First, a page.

Since Israel’s targeted assassination from the air, on 14 November, of Ahmed Jaabari, chief of Hamas’ military wing, and with Israel’s offensive in Gaza in its eighth day, the Israel Defense Forces (IDF) publicly reported that it has conducted strikes at more than 1,450 targets in Gaza. Airstrikes have targeted sites across the Gaza strip and included, but were not limited to, rocket-launching sites, military bases, police stations, as well as tunnels along the border with Egypt.
The Israeli Air Force also targeted residential and office buildings which the IDF said belonged to members of Palestinian armed groups. Hundreds of buildings were hit by Israeli Air Force attacks. Media offices and personnel of al Quds and al Aqsa television were targeted on 18 and 20 November, resulting in the death of three media professionals and injury to 10 others.
I consistently condemned indiscriminate rocket fire from Gaza into Israel. I also believe that, at the same time, the excessive and disproportionate use of force that endangers civilian lives is intolerable. It is unacceptable for citizens on both sides to permanently live in fear of the next strike. Put simply, all parties must respect international humanitarian law to ensure the protection of all civilians, at all times.
Earlier today, I travelled to Egypt for the second time this trip to support the ceasefire talks in the final phase taking place under the auspices of President Morsi and with the active support of several regional and international leaders.
Visits of Foreign Ministers of several countries, including France, Germany, the United Kingdom, the United States and many other Arab countries, were a further strong indication of the concerns of the international community and its shared goal of stopping the violence.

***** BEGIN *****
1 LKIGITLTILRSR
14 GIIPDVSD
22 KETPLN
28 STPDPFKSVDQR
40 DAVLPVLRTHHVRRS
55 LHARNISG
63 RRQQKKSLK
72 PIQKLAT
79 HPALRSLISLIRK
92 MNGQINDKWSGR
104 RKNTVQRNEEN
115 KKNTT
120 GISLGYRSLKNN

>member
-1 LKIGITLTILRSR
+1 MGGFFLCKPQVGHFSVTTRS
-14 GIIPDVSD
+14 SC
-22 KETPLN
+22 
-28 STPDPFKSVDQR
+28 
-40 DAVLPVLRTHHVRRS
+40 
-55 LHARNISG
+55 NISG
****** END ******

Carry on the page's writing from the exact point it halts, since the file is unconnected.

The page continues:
In my meeting with President Morsi, only hours ago, he said that he was very close in his effort to achieve a ceasefire. He also reiterated the need to address the underlying issues of concern to both sides so that a ceasefire can be sustainable. In addition, President Morsi expressed his concern that the comprehensive Arab-Israeli peace, to which Egypt is committed, has not yet been achieved. I underscored the importance of President Morsi’s efforts given his leadership and contacts with all sides.
Mr. President, Distinguished Members of the Council, I know that Palestinians and Israelis both have fundamental concerns about the status quo ante. As President Morsi said, these underlying issues need to be addressed, and the UN is prepared to help facilitate all efforts in this regard. But, people are dying every day and cities are being targeted every day. The humanitarian crisis is growing exponentially the longer the crisis continues. We need a ceasefire now, followed immediately by negotiations on the underlying issues. That is the sequence that can save lives now.
The current crisis underscores that the status quo is unsustainable, and that long-term solutions must be found to the problems of Gaza, and for the Palestinians as a whole. Core elements of Security Council resolution 1860 (2009) remain unimplemented. Once the calm is fully restored and the violence ends, a broader ceasefire will have to address all the underlying causes of conflict, including a full opening of the crossings, Palestinian reconciliation, and an end to weapons smuggling.
It is clear that the international community must speak with one voice to prevent a return to violence. I plan to keep in touch with world leaders and I have asked my Special Coordinator Robert Serry to remain in Cairo to support the efforts to achieve a sustainable ceasefire.
Finally, Mr. President, let me conclude by stressing, as I have in all my discussions during this intense trip, that in these testing times, where the entire region is experiencing profound transformations, we must not lose sight that peace must remain our ultimate and priority goal. A negotiated two-State solution ending a prolonged occupation and ending the conflict between Israel and the Palestinians is more urgent than ever. Achieving this vision, which has been affirmed by this
Council repeatedly, is long overdue and paramount to the stability of the region. Only a just and comprehensive peace can bring lasting security to all.
Mr. President, Distinguished Members, I am leaving shortly to New York. I wish you a Happy Thanksgiving. Thank you, Mr. President.